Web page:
A bit of an overview: shoes come in three materials: old-fashioned unlined leather, synthetic, and lined leather. Old-fashioned unlined leather shoes are the most comfortable, break in well, and breathe well. But, they stretch terribly, so they are difficult to size correctly at the store. Synthetic shoes don’t stretch at all so they are easy to fit at the store, but quickly develop an ungodly stench. Lined leather shoes stretch just enough to offer a customized fit and are a bit easier to size.

Shoes also come in two shapes, called ‘trad’ and ‘aggressive’. Trad shoes, named for trad climbing, are flat-footed and more comfortable. Outdoor climbers need to keep their shoes on for long periods of time. Aggressive shoes have a pointy toe, downturned sole and narrow fit. They are usually uncomfortable if not painful, and are used for competitive climbing or bouldering.

The hardest thing about Mythos is sizing them. They will eventually stretch up to a full size. They also come in European sizes, and the conversion between European sizes and US sizes is inexact.

First, find your size on the ruler below from La Sportiva, which is more exact than using a table. Are you tight or loose in your typical US size? I am a little tight in a US size 10, and a little loose in a US size 10.5. Using this ruler I can see that my exact European size is close to 43.5.


Second, subtract half of one European size from this size.

One last word on the topic of shoe stink. Even with leather shoes, you will have some stink. You could wear thin socks, which would help. We wear our shoes barefoot, like most climbers. We spray our shoes after every climbing with the enzyme-based McNett Mirazyme Odor Eliminator and that works well. We pour this into a cheap spray bottle that we bought from Amazon. I think that any enzyme-based pet store odor eliminator would probably also work, although the McNett products are geared toward exercise equipment and maybe they contain specific enzymes.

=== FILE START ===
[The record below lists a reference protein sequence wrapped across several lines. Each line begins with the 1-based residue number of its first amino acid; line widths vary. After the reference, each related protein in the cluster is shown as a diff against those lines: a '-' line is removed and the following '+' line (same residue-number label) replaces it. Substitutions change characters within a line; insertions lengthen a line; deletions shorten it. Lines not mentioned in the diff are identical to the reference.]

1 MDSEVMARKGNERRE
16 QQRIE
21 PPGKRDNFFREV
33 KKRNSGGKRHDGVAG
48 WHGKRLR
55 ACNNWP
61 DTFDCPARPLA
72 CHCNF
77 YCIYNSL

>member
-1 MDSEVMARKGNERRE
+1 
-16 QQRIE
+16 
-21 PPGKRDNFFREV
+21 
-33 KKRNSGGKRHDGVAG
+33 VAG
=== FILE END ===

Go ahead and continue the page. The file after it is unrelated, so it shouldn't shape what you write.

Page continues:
I hope this helps someone. Climb on!

The best all-purpose snowboard wax

Snowboarders are always getting stuck on the flats and the catwalks. There’s no way around it other than hitching a pole-tow from a skier friend or bringing your own telescoping pole.

But one thing that helps, a lot, is if we have the right wax and don’t scrub speed. I have been waxing my board ever since I started riding. I started out using XXX Adult Snowboard wax, which was this awful glue that probably only sold well to impressionable early-20s males like myself who were trying too hard to look cool. I’ve used rub-on paste waxes, liquid waxes, and fluoro and unfluoridated iron-on waxes. I’ve applied wax using a heat gun based on this cool blog post.

One time, on a dare, I applied KY jelly to the bottom of my board.

After 20+ years of experimentation, I’ve found that black waxes are the ones that work the best across the most conditions.

Black waxes are regular waxes with graphite added. They were originally used for late spring snow, which is covered with pollen. The graphite prevents static cling to the pollen. Because dry powder also behaves like pollen particles, black waxes are excellent on powder days, too. In between the extremes of cold powder days and warm slushy days with pollen, the universal wax base of the black waxes has good glide.

Over the last few years, I’ve been using Swix Moly Fluoro Wax. Although technically a base wax for ski racing, it gives great glide. The toxicity of fluoro waxes bothers me, so I would like to switch to an eco wax if I can. Next season, I’m going to try an eco graphite wax like Purl to see if I can get good enough results.

By the way, the KY jelly was slick for about three minutes. Isn’t that as long as it’s supposed to last?